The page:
The results of the logistic regression analyses carried out on the data obtained are summarised in table 1. The most striking finding is the 20-fold protective effect of having a co-resident carer, defined as the family carer living in the same household as the person with dementia (odds ratio 0.05, 95% confidence intervals 0.01 to 0.42, p=0.006). Higher ratings of behavioural problems in the person with dementia were also statistically significantly associated with transition into residential care as was the psychological domain of quality of life of the carer.
These findings powerfully illustrate the pivotal role carried out by carers of people with dementia; having a co-resident carer made admission to a care home 20 times less likely over a one year period. The vast majority of the care provided for people with dementia is provided free by family carers and this study makes clear the potential value of supporting them.
There are potential limitations to this study, including: an element of response bias given that only 56% of the possible sample participated; the subjects coming from an urban area; and being secondary care contacts. These all may limit generalisability of the data presented here particularly to rural areas and to people with dementia not referred to old age psychiatric services. However, the methodology, which included simultaneous detailed assessment of the carer as well as the person with dementia, does have some strengths. In particular it allows our analyses to control for the effects of important potential confounders (for example, disease severity, behavioural disturbance, carer burden, and carer mental health) to investigate the predictive association of variables of interest with institutionalisation for people with dementia.
These data have practical implications in illustrating the potential value of co-resident carers in dementia and in helping to formulate strategies for the prevention of transition into residential care. Clearly co-resident carers play a vital part; interventions directly targeted at helping them to maintain this role would be supported by these data. Such support might be provided at multiple levels. On a national basis carers could be supported by specific financial benefits and improving public attitudes to and understanding of dementia. Locally, services such as carer support groups and the development of dementia services with a carer focus as outlined in the UK’s National Service Framework for Older People2 are likely to be of value. On an individual patient basis, early identification with deployment of psychosocial and possibly pharmacological interventions aimed at managing behavioural disorder in dementia alongside specific packages of practical psychosocial carer support directed at the carer for the carer would seem to be of potential worth. These strategies would be directed at preventing breakdown in home based care, improving carer quality of life, and at the resolution of behavioural disorder in the person with dementia. It has been argued powerfully that comparatively small changes in the balance between people with dementia being cared for at home rather than in institutional settings could unlock substantial funds to improve the quality of community based dementia care.1 The data presented from this study suggest areas of focus and content for interventions for people with dementia and their carers.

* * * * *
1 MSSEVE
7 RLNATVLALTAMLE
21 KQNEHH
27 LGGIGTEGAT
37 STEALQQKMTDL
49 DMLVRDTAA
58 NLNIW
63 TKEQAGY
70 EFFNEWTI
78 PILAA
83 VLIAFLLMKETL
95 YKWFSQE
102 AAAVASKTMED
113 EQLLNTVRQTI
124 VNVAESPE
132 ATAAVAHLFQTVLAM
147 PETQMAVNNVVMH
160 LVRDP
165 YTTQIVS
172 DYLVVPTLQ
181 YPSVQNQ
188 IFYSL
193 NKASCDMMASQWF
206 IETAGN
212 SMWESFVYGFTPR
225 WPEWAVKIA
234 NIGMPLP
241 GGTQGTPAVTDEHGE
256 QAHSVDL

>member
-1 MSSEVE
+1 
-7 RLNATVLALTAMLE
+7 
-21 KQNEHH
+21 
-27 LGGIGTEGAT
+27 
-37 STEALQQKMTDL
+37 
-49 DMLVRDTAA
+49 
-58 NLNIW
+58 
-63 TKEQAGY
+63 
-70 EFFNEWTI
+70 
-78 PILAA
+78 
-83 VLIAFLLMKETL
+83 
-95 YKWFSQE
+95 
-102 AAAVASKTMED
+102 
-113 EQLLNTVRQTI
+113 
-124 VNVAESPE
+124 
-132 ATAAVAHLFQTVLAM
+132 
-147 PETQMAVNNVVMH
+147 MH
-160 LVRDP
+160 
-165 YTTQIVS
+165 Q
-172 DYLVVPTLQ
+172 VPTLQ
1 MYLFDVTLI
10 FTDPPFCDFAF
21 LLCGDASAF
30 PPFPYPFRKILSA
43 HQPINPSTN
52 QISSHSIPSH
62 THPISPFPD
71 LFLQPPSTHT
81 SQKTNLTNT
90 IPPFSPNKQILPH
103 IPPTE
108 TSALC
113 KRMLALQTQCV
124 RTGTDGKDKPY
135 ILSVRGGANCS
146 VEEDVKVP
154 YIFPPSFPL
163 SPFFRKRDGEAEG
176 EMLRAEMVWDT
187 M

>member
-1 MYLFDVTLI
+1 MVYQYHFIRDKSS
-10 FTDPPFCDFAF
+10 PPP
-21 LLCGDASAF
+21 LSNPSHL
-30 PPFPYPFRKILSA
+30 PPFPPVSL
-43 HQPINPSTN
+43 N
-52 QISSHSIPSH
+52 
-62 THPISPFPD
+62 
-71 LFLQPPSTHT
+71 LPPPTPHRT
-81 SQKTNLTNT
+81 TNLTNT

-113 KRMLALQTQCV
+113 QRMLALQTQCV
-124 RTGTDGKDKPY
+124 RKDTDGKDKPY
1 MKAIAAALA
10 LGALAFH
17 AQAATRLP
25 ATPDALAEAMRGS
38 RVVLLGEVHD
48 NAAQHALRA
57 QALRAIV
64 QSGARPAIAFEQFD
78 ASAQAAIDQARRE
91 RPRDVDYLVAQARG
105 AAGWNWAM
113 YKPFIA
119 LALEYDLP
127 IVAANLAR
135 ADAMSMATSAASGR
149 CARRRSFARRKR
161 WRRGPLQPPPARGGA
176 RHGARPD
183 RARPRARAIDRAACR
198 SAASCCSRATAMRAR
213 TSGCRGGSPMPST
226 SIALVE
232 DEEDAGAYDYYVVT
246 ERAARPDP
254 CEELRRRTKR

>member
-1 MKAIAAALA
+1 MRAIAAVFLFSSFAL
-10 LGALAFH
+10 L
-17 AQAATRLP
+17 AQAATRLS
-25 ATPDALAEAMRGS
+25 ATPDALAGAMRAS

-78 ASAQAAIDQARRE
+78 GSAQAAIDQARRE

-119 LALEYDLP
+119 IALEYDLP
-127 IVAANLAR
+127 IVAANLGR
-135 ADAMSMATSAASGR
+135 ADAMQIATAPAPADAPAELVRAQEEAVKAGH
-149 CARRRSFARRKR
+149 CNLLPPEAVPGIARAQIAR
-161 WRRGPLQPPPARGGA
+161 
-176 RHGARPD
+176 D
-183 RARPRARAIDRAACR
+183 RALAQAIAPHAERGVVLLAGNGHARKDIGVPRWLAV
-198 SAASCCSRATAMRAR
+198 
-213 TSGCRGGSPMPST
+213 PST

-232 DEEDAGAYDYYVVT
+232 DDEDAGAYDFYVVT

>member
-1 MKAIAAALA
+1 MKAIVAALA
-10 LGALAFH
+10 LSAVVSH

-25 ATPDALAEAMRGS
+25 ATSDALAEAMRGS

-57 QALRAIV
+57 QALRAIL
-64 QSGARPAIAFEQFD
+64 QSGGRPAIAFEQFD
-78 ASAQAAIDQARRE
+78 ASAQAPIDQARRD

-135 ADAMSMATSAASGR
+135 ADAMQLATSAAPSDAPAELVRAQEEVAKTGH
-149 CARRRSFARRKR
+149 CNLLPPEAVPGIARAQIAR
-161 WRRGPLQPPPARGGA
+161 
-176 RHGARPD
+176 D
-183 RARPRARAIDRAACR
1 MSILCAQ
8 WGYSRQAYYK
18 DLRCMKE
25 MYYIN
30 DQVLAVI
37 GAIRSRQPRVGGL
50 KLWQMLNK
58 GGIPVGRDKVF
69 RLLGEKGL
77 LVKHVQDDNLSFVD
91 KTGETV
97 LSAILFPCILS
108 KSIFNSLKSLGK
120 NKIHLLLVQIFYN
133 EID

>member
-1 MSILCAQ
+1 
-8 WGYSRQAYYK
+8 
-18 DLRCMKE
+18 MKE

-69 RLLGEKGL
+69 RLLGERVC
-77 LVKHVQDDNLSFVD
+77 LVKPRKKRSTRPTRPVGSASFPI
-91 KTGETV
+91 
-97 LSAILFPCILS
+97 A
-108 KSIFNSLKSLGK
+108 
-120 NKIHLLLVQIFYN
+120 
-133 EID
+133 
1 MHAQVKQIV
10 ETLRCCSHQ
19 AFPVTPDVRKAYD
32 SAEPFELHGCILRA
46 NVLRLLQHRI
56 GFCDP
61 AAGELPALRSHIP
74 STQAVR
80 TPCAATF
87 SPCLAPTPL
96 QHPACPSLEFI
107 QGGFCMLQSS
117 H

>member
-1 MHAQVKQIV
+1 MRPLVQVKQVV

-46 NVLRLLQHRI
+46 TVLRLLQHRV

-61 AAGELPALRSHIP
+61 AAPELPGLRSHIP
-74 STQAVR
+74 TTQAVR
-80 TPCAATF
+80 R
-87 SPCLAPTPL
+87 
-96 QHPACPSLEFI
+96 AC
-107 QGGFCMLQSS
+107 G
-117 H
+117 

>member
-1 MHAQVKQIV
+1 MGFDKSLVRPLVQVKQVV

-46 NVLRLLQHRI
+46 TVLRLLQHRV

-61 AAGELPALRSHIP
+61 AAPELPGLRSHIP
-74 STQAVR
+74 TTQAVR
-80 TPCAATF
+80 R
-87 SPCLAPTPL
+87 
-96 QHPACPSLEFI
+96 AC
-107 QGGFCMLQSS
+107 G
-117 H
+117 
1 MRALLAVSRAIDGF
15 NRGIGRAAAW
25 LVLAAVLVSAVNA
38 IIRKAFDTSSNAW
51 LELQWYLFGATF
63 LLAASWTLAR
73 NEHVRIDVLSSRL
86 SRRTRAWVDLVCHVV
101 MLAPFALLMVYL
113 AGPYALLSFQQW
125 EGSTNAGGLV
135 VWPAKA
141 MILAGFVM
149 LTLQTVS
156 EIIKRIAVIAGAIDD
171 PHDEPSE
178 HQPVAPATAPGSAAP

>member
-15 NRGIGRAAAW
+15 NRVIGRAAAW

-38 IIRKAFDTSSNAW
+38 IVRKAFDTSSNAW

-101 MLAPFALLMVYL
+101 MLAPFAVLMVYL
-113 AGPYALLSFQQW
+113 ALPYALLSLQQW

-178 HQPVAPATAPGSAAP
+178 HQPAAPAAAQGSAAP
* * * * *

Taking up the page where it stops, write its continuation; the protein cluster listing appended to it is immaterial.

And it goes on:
We would like to thank all the people with dementia and the carers who took part in the study. Thanks are also due to the clinicians who generated the cases for the study. This study was funded by the Department of Health’s Policy Research Programme as part of its Community Health Services Research Initiative; the views reported are those of the authors.
Competing interests: none declared.